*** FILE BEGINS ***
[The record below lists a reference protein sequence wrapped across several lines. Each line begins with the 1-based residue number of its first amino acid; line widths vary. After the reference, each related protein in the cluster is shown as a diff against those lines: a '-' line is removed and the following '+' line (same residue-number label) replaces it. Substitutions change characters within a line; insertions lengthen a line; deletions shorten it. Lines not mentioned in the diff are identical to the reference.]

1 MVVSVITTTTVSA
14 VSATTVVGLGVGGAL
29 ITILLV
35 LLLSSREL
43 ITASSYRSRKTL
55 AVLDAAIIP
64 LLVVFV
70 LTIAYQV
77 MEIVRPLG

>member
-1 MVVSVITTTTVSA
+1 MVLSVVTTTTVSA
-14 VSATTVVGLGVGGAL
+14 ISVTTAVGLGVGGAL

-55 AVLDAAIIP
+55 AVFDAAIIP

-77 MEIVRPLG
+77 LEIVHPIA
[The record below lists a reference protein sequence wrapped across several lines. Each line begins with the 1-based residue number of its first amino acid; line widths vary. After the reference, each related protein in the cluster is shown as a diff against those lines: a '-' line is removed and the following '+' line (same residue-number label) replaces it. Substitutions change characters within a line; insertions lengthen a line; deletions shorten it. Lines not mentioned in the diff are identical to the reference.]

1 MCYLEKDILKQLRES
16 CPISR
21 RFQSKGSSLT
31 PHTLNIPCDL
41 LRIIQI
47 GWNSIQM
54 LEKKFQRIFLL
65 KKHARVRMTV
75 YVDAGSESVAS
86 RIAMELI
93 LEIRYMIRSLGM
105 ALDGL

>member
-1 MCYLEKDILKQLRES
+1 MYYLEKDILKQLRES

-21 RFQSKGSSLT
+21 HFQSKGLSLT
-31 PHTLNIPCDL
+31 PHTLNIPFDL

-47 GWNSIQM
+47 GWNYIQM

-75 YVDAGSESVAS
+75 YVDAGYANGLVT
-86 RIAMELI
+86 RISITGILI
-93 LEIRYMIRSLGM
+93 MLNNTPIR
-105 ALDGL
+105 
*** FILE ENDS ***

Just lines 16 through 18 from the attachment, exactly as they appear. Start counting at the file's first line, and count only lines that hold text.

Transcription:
-55 AVLDAAIIP
+55 AVFDAAIIP

-77 MEIVRPLG